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Budget Hits Mutual Fund Investors With Ill-Thought Out Tax

Besides being applied retrospectively, the increased capital gains tax on non-equity fund is not carefully thought through

What irony! In his budget speech, Finance Minister Arun Jaitley promised so emphatically that he would never create a past liability by means of a retrospective change in the tax laws. And yet in the same budget, the tax that investors in non-equity mutual funds pay has been increased with retrospective effect. If you redeemed your investment in a fixed-income, gold, MIP, or international equity fund after April 1, then you have been hit with a retrospective tax--a fresh tax liability, for an action you took in the past.

In the previous sentence, I say ‘apparently’ because there’s an internal contradiction in the explanatory notes that accompany the finance bill. The note states that ‘This amendment will take effect from 1st April, 2015 and will, accordingly, apply in relation to the assessment year 2015-16 and subsequent years.’ If the assessment year is 2015-16 then the date has to be April 1, 2014, and not 2015. In the day after the budget, one newspaper first reported the revenue secretary had said that the tax would be with retrospective effect and then the next day it said that he had said that it wouldn’t. There’s no authoritative statement yet. Either way, this sort of a contradiction in the budget is hard to condone.

Anyhow, there are other issues with this tax, even if its implementation is not retrospective. In his speech, the FM said that the tax advantage that non-equity funds had over bank deposits had been intended for retail investors while it was being used mostly by corporates. One can’t blame Arun Jaitley for this, but the tax arbitrage should surely have been noticed at some point in the decade or so it has been around. By now, there are about Rs 8 lakh crore invested in such funds. This massive amount (almost 50 percent of this year’s budget!) is invested in government and corporate bonds and is the closest functional approximation that India has to ‘the vibrant bond market’ that every finance minister (including this one) wistfully asks for in his budget speech.

It’s easy to casually disrupt any business by throwing off a small change in the tax laws, and our rulers have always seemed to enjoy doing so. However, I seriously wonder if the powers that be have worked out how this will play out and understood all the implications. For one, if the tax changes come into effect on any particular date, then just before that date, practically every fixed income fund investor will want to sell off the old holdings and roll it over into new holdings. The funds will rush to sell the underlying bonds, practically overnight. The scale of chaos can’t actually be predicted but I guess it will be good training exercise for the officialdom on how cause and then try and contain a deliberate disruption to a huge financial market.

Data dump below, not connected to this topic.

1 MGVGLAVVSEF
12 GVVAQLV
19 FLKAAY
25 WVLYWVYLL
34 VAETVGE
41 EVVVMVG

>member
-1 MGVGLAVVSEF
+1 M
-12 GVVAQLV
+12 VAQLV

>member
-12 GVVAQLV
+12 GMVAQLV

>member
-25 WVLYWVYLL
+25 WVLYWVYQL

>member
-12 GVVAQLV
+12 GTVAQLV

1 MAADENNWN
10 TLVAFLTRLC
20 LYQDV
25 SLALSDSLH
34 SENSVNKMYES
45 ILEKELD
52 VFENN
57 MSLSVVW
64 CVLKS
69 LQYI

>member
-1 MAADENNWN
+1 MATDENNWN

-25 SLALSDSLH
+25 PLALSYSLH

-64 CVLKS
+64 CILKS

There’s yet another problem with this tax increase, and that’s of the damage that it will do to the financial planning of a large number of individual investors. In his budget speech, Arun Jaitley said that ‘This arbitrage has hardly benefited retail investors as their percentage is very small among such Mutual Fund investors’. This is not quite the point. The amount invested by retail investors may be small compared to corporates, but I wonder if he has looked at the actual number of retail investors affected. In fact, there’s a more subtle point here. The type of retail investor who invests in fixed-income funds tends to be the conservative, retired type whom this unexpected hit will harm the most. These are people who have made detailed long-term investment and redemption plans based on such types of funds as FMPs. And in any case, if corporates taking advantage of lower tax breaks is is so abhorrent, there’s no reason why the tax rules in such funds can’t be separate for individuals and corporates. After all, practically every other tax in the land is distinct between the two types of entities.

There’s yet another issue, ‘non-equity funds’ doesn’t just mean bond funds. There are MIPs (monthly income plans), gold funds, debt-oriented hybrid funds, international equity funds and other commodity funds which are mostly used by individual investors. Basically, in order to remove this so-called arbitrage (presumably, to please banks) a large class of mutual fund investors have been sold down the river, and avoidable risk has been created in the bond market.